Knife amnesty backed by families of blade victims

Published date: 19 August 2014 |
Published by: Staff reporter
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AN ANTI-knife campaign backed by the families of two men killed in incidents involving blades has won the support of the Home Office.

Craig Maddocks, a former amateur boxer from Llay, was brutally murdered in a Wrexham pub in June last year.

Craig, 34, was the victim of a frenzied knife attack on June 26, 2013, in a toilet cubicle at the Cambrian Vaults pub in Wrexham.

He was stabbed 52 times with a flick-knife.

His killer, Francesco John Prevete, 46, was told he will have to serve at least 23 years behind bars.

And Danny Jones, a 21-year-old trainee accountant from Chirk, was killed by an ornamental Lord of the Rings replica sword with a 12-inch blade during a fight with Richard Adam Reece on April 24 last year in Oswestry.

Reece, 19, from Oswestry, was found guilty of manslaughter by a jury at Birmingham Crown Court after a two-and-a-half week trial and was sentenced to 12 years in jail.

The British Ironwork Centre in Oswestry created the ‘Save a Life, Surrender Your Knife’ initiative, which aims to bring together anti-knife campaigners across the country to reduce the number of weapons on British streets.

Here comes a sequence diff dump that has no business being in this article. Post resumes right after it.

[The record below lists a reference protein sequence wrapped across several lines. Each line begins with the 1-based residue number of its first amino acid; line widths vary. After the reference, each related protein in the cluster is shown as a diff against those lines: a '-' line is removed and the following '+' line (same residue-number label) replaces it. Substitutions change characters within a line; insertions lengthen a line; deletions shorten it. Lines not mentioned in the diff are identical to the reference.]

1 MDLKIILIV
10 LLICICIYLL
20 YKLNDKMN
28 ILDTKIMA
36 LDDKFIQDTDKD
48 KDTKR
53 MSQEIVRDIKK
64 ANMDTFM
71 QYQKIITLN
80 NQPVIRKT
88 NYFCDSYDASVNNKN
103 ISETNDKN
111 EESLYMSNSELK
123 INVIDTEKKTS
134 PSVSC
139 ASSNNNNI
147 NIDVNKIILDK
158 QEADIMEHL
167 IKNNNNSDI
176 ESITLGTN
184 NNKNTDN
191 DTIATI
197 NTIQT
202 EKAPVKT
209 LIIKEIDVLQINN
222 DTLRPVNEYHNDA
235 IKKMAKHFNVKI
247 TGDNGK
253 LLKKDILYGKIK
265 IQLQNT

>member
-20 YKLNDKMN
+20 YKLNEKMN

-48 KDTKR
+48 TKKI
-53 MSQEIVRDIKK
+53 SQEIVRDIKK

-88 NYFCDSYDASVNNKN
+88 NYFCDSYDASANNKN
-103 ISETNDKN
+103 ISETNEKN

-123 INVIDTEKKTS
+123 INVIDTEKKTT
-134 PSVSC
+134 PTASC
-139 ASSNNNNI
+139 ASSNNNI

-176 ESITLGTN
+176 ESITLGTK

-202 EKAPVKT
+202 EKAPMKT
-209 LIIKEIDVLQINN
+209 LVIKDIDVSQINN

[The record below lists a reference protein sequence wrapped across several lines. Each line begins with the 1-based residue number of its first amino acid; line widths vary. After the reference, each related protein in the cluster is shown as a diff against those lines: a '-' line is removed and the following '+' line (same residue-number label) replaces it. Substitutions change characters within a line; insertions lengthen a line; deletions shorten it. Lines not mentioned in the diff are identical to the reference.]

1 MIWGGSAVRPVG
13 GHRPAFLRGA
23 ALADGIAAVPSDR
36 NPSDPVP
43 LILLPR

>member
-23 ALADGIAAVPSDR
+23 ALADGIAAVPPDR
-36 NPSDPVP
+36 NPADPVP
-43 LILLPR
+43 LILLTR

The centre’s team will embark on a tour of UK cities, where they will provide specially designed and created knife banks and speak with young people to persuade them to surrender their knives.

Relinquished weapons will be used in the creation of a memorial ‘Knife Angel’ sculpture as a lasting tribute to all those who have lost their lives to knife crime.

Clive Knowles, chairman of the centre, travelled to London to meet with officials from the Home Office’s Tackling Crime Unit.

As a result of the meeting, the Home Office will be circulating details of the campaign to communities across the country to gauge their need for knife banks and encourage their involvement in the initiative.

Mr Knowles said: “We’re extremely grateful to the Home Office for their time and their efforts in raising awareness of our campaign nationally.

“We have pledged to provide 150 knife banks should these be required and look forward to working in conjunction with the Home Office to meet the needs of communities throughout the country.”

Wrexham town centre police inspector Paul Wycherley said there was a “zero-tolerance” approach to the possession of knives in the town.

He said: “There was an incident last Monday (August 11) when an afternoon police patrol in the Rhosddu area carried out a spot-check on a male, and recovered a lock-knife from his pocket. He was arrested and will appear in court.

“Thankfully possession of knives is rare in Wrexhambut there’s only one course of action we will take if someone is found possessing a bladed article – and that is arrest. We have a zero tolerance policy.”

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